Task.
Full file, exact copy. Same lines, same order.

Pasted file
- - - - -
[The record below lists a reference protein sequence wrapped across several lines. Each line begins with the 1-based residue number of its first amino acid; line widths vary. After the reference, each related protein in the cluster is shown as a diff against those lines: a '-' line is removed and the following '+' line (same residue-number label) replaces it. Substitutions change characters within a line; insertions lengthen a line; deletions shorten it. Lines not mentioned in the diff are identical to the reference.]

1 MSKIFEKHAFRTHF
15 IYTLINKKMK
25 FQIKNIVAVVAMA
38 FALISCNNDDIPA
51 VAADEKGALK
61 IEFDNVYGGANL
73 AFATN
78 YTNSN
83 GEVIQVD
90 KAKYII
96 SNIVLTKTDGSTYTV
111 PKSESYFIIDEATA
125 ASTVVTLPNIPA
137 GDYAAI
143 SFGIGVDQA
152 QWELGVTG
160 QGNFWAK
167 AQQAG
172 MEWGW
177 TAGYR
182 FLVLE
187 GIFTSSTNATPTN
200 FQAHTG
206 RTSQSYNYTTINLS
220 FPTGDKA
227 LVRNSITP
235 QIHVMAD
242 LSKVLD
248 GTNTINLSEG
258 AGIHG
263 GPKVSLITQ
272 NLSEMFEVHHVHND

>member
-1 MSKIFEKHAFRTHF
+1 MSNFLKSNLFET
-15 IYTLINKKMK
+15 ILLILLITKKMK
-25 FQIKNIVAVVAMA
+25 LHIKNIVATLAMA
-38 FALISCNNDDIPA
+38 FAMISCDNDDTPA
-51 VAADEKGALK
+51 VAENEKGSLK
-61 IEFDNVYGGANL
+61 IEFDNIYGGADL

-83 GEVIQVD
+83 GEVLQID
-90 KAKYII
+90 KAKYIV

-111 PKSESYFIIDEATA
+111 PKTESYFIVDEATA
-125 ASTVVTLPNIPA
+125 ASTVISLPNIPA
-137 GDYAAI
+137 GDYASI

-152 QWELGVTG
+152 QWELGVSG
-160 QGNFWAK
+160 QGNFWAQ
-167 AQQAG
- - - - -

[The record below lists a reference protein sequence wrapped across several lines. Each line begins with the 1-based residue number of its first amino acid; line widths vary. After the reference, each related protein in the cluster is shown as a diff against those lines: a '-' line is removed and the following '+' line (same residue-number label) replaces it. Substitutions change characters within a line; insertions lengthen a line; deletions shorten it. Lines not mentioned in the diff are identical to the reference.]

1 MSKIFEKHAFRTHF
15 IYTLINKKMK
25 FQIKNIVAVVAMA
38 FALISCNNDDIPA
51 VAADEKGALK
61 IEFDNVYGGANL
73 AFATN
78 YTNSN
83 GEVIQVD
90 KAKYII
96 SNIVLTKTDGSTYTV
111 PKSESYFIIDEATA
125 ASTVVTLPNIPA
137 GDYAAI
143 SFGIGVDQA
152 QWELGVTG
160 QGNFWAK
167 AQQAG
172 MEWGW
177 TAGYR
182 FLVLE
187 GIFTSSTNATPTN
200 FQAHTG
206 RTSQSYNYTTINLS
220 FPTGDKA
227 LVRNSITP
235 QIHVMAD
242 LSKVLD
248 GTNTINLSEG
258 AGIHG
263 GPKVSLITQ
272 NLSEMFEVHHVHND

>member
-1 MSKIFEKHAFRTHF
+1 MSNFLKSNLFET
-15 IYTLINKKMK
+15 ILLILLITKKMK
-25 FQIKNIVAVVAMA
+25 LHIKNIVATLAMA
-38 FALISCNNDDIPA
+38 FAMISCDNDDTPA
-51 VAADEKGALK
+51 VAENEKGSLK
-61 IEFDNVYGGANL
+61 IEFDNIYGGADL

-83 GEVIQVD
+83 GEVLQID
-90 KAKYII
+90 KAKYIV

-111 PKSESYFIIDEATA
+111 PKTESYFIVDEATA
-125 ASTVVTLPNIPA
+125 ASTVISLPNIPA
-137 GDYAAI
+137 GDYASI

-152 QWELGVTG
+152 QWELGVSG
-160 QGNFWAK
+160 QGNFWAQ
-167 AQQAG